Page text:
NASA and DOE Developing the First Space-Based Dark Energy Observatory

  • Published on November 22nd, 2008

NASA and the Department of Energy are working together to build the first space-based observatory designed to understand the nature of dark energy.

One of the most significant scientific findings in the last decade was that the expansion of the universe is accelerating. The acceleration is caused by a previously unknown dark energy that makes up approximately 70 percent of the total mass energy content of the universe. The discovery of dark energy showed that empty space is filled with a mysterious energy that increases as the universe expands. While Einstein initially proposed a cosmological constant that could explain the dark energy, it is the amount of dark energy that is difficult to understand.


Now, a new collaborative research project between NASA and the DOE called the Joint Dark Energy Mission (JDEM) will hopefully clarify some of the properties of dark energy, advancing foundational elements of physics and astronomy.

dark energy

“Understanding the nature of dark energy is the biggest challenge in physics and astronomy today,” said Jon Morse, director of astrophysics at NASA in a statement. “JDEM will be a unique and major contributor in our quest to understand dark energy and how it has shaped the universe in which we live.”

Both DOE and NASA will develop scientific instrumentation for the observatory and will participate in the science operations and data analysis phase of the mission. NASA will provide the telescope, spacecraft bus, and launch services.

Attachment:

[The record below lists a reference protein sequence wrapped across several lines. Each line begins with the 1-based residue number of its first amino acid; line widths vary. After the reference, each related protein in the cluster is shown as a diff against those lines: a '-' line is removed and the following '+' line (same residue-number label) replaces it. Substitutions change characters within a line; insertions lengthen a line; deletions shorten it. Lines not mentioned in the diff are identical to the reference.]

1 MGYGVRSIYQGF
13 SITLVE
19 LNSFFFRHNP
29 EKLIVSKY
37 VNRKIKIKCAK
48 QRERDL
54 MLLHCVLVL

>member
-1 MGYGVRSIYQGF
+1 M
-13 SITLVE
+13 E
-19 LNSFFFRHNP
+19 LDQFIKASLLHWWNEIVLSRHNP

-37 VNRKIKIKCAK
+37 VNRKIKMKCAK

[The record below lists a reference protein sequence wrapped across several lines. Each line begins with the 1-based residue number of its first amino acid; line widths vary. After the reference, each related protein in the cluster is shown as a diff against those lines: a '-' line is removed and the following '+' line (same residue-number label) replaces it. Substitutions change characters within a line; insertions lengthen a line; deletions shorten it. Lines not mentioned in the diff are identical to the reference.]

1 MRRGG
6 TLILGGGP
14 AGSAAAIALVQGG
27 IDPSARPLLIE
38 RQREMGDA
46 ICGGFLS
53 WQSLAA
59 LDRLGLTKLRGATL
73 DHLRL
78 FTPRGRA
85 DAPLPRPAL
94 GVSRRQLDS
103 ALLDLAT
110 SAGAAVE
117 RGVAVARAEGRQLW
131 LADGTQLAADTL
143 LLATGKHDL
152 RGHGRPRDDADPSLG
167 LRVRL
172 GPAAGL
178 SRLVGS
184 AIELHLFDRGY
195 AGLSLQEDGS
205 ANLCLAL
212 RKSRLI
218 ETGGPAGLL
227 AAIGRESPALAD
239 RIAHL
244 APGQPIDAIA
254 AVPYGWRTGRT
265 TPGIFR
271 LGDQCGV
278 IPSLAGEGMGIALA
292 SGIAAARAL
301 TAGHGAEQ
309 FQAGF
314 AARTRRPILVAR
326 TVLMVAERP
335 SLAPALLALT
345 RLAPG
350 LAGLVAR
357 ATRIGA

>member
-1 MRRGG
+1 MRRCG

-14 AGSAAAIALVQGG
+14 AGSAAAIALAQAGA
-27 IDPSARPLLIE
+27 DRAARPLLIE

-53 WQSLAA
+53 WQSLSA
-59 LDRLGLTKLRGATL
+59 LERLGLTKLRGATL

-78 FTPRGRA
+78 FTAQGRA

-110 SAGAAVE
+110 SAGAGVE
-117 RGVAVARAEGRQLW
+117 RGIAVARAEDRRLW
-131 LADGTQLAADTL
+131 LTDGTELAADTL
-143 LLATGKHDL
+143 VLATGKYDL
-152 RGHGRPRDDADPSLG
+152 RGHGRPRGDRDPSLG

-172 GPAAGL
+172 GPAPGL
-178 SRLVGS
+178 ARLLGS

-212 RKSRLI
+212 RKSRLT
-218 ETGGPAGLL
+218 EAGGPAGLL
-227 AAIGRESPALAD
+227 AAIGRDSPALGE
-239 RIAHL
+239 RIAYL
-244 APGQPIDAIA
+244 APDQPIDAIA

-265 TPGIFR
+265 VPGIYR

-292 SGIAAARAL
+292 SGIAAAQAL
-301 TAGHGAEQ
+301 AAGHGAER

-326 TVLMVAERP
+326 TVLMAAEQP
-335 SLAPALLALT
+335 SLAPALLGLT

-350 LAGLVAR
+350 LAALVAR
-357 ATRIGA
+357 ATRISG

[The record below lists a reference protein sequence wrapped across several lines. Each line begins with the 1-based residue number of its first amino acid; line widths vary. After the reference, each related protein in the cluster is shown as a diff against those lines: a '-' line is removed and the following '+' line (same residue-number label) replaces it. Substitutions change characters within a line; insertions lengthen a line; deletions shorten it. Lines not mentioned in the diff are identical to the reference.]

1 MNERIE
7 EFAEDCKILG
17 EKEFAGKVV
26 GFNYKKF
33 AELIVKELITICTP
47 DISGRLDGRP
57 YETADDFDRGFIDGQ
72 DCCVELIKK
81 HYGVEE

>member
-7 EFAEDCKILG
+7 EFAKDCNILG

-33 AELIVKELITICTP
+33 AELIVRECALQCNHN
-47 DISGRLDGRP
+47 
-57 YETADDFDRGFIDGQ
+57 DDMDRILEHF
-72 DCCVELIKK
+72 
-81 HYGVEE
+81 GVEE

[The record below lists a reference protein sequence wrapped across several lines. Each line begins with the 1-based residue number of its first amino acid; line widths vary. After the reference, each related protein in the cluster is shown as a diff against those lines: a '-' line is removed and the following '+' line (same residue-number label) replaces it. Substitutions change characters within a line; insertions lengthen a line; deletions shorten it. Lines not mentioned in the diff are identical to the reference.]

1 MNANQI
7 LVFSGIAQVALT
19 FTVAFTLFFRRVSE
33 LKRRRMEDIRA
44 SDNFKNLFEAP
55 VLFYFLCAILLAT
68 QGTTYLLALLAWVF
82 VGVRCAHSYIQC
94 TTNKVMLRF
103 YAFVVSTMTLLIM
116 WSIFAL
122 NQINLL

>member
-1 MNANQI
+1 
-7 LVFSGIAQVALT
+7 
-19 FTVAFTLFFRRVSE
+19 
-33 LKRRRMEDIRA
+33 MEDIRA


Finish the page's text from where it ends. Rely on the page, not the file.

Scientists hope that the JDEM, along with future measurements of supernovae, gravitational lensing and clusters of galaxies from a Large Synoptic Survey Telescope will reveal definitively whether dark energy behaves like Einstein’s cosmological constant or like some new substance that changes with time as the universe evolves. There are nearly 30 experiments proposed or under way.

With launch costs, NASA hopes the total budget for JDEM will fall under $1 billion. In a sign that physicists and astronomers have longer planning horizons than most, launch is planned for the middle of next decade. But if JDEM looks to be more expensive, the project may have to be postponed.

Image: U.S. Department of Energy

About the Author

is the founder of ecopolitology and the executive editor at LiveOAK Media, a media network about the politics of energy and the environment, green business, cleantech, and green living. When not reading, writing, thinking or talking about environmental politics with anyone who will listen, Tim spends his time skiing in Colorado's high country, hiking with his dog, and getting dirty in his vegetable garden.


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